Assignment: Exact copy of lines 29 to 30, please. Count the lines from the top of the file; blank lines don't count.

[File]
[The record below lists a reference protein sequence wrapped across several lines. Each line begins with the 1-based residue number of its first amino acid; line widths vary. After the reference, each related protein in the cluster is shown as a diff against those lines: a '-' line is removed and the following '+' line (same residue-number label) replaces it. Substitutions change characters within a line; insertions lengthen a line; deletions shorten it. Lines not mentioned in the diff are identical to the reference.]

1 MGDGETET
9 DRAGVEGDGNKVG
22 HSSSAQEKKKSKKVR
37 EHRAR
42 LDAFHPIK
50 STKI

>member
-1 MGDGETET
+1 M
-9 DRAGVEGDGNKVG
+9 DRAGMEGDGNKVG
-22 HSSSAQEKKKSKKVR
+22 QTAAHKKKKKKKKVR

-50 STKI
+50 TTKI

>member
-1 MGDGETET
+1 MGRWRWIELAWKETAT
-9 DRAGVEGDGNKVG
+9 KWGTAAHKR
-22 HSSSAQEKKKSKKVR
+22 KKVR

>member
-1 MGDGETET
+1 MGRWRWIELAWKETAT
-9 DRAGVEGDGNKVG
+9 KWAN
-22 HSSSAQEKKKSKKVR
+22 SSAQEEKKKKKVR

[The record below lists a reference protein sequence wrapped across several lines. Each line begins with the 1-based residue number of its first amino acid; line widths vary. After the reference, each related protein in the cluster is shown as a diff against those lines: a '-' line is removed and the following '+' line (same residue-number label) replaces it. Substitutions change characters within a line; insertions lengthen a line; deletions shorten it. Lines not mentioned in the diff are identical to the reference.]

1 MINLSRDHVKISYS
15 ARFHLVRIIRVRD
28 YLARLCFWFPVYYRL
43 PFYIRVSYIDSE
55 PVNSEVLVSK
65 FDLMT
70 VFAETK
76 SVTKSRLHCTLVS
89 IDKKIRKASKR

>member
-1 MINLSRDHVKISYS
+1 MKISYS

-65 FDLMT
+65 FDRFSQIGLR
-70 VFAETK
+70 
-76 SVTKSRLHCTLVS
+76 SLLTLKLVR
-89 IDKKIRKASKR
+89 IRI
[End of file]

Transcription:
-22 HSSSAQEKKKSKKVR
+22 SSAQEEKKKKKVR